Wednesday, November 9, 2011

Torment Finds The Vampire A Child: Angel Season Three Soars!

The Good: Excellent character development, Intriguing plots, Acting
The Bad: Minor strange inconsistencies, Not making Lorne a full cast member
The Basics: As Angel and Cordelia begin to move even closer together, two ancient adversaries of Angel's resurface to change everything in Angel The Complete Third Season.

It is hard to be a spin-off show for a series where big, grand things occur week after week. That is to say, it is difficult to create a series that happens in the same time as the original series it is spun off from and make it its own entity. Angel season three is a perfect example of that. In the Buffyverse, Angel still has a strong emotional bond to Buffy, whom he loved. Yet, just as Angel seems to be fully on its own steam, Buffy was killed in Buffy The Vampire Slayer, forcing Angel to have a reaction. Why? Because in our age it is impossible to believe that either: a. the love they shared could be brushed off easily if he did know about her death or b. that communications between Sunnydale, California and Los Angeles, California would be so bad that Angel never found out. The last moment of the second season of Angel brought the heroic protagonist the news of Buffy's death and that is where the third season begins.

Angel returns to the hotel after months in isolation trying to deal with the death of his beloved (though estranged) Buffy. Fred, the young woman he rescued from the Hell Dimension, has not left her room and the months have found Cordelia, Wesley and Gunn holding Los Angeles together in their fight against demons as Angel Investigations. Angel's return is followed in short order by the return of the villainous Darla, who comes bearing Angel's baby. Against all laws of nature, human and vampire, it appears Darla is pregnant with a fully human baby. As she nears term, the baby becomes the focus of the energies of all sorts of forces, including the villainous Wolfram and Hart, a cult that believes the baby will spell doom for all vampires, Holtz (one of Angel's victims who has been in suspended animation for two hundred years) and a dimension-shifting demon who has a grudge against Angel. These forces prey on the heroes of Angel Investigations until each member of the team is forced to make life altering decisions that change their lives.

What the third season of Angel does exceedingly well is push the supernatural drama into what the general viewer might consider "legitimate" drama. From its first season, Angel has been somewhat obsessed with exploring adult issues using the supernatural context of vampires and demons. Unlike Buffy the Vampire Slayer, where the demons often have a symbolic value where they may be compared to childhood fears of adulthood, Angel's demons are quite literal and the stories tend to spend much more time and emphasis focused on the repercussions of the decisions. That is to say, how the team of Angel Investigations fights evil is often more important than the evil itself. This approach works fabulously to keep the viewers focused on the characters, which should be the goal of any great drama.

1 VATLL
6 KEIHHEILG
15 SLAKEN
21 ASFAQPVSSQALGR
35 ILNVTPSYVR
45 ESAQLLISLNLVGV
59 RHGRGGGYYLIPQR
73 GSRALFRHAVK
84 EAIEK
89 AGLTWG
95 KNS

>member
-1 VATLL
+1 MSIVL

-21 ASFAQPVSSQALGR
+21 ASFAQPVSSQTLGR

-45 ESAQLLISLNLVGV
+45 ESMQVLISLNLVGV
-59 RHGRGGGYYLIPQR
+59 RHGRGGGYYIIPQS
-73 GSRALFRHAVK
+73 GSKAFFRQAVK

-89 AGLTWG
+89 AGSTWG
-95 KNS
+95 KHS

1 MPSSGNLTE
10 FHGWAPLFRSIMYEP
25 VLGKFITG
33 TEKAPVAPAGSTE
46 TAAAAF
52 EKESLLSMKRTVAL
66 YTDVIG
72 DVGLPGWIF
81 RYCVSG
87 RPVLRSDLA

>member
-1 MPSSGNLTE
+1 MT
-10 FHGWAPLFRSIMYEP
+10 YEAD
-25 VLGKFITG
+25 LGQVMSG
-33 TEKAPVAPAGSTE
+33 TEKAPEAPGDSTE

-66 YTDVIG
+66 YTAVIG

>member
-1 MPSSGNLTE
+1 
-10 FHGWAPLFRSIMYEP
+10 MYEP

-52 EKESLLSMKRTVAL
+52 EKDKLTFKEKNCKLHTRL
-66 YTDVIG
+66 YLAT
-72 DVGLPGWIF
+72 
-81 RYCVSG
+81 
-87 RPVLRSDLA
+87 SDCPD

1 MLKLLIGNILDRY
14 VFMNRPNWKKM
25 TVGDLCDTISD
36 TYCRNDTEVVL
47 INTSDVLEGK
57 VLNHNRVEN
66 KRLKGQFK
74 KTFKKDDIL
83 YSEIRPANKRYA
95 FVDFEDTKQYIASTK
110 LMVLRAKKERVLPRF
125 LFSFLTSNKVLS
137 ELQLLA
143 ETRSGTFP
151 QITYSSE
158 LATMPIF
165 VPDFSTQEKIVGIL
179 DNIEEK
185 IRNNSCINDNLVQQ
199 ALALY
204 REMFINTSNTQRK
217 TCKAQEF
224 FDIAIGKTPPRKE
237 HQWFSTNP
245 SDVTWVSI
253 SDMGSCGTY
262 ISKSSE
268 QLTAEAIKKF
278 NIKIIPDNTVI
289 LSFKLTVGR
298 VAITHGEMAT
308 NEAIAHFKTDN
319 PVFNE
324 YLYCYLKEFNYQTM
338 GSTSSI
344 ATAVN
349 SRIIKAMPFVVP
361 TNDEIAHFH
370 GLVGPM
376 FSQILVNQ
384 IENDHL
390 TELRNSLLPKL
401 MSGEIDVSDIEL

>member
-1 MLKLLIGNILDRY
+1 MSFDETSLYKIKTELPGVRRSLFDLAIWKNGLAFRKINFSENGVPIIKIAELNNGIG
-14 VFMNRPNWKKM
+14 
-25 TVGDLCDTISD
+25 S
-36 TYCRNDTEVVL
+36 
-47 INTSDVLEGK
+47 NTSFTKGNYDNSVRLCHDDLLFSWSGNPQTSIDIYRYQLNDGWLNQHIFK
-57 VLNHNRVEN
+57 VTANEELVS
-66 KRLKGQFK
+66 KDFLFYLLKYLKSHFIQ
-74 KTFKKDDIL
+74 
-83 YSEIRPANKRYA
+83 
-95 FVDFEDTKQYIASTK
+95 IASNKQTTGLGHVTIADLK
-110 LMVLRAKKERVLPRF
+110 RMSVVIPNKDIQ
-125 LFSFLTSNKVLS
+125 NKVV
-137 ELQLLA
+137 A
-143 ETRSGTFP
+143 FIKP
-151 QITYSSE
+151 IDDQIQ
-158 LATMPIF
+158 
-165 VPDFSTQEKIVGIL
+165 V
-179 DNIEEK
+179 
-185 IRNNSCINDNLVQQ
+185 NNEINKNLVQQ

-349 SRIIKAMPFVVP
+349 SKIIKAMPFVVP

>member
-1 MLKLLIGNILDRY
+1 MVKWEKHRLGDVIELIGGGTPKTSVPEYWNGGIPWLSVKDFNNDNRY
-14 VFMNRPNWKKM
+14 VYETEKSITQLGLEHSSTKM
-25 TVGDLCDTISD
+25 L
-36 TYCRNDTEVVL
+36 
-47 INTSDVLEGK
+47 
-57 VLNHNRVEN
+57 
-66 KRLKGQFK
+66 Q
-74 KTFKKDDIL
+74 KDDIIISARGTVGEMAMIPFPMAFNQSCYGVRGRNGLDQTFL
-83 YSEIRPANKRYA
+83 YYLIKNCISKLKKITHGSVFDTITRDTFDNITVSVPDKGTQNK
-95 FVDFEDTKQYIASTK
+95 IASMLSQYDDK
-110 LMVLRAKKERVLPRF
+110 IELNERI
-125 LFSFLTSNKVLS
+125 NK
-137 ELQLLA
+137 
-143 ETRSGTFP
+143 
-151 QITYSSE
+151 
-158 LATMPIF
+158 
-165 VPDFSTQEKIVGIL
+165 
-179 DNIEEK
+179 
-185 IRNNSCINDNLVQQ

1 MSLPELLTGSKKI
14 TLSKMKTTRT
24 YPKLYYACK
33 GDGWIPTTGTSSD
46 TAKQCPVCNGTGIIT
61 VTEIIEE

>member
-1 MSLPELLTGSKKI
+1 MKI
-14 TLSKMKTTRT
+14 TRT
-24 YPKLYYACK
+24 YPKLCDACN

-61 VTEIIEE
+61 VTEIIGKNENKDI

As the characters are the most important aspect of the series, it is important to see where they are and where they are going this season:

Darla - Attempts to understand the baby within her and deal with that,

Holtz - His quest for revenge on Angel for slaying his family centuries before finds him forming an army of vampire hunters and making a choice that will destroy Angel's baby,

Groo - Returns from Pylea to take Cordelia as his wife in an unlikely turn that shifts the momentum of Cordelia and Angel's relationship,

Lilah - Working for Wolfram and Hart, she continues to attempt to destroy Angel, now finding an ally in Sahjhan, a time-shifting demon,

Lorne - Ever the ally to Angel Investigations, Lorne spends the season helping Fred get used to our dimension and counseling Angel on parental matters,

Fred - Slowly learns to deal with being back on Earth, she develops a strong relationship with Gunn and slowly becomes comfortable with being the staff researcher,

Gunn - Bonds with Fred and comes to deal with the consequences of his having made a deal long ago with a very dangerous demon. Still kicking butt, Gunn is forced to accept that his priorities in life have changed greatly since his days on the street, and go from there,

Wesley - Perhaps the most complicated arc of the season finds Wesley researching along, falling for Fred when she and Gunn become involved. Rattled by that, Wesley turns to his research where he discovers a terrifying prophecy about the baby that is to be born from Angel and Darla and he must make a difficult choice that jeopardizes everyone,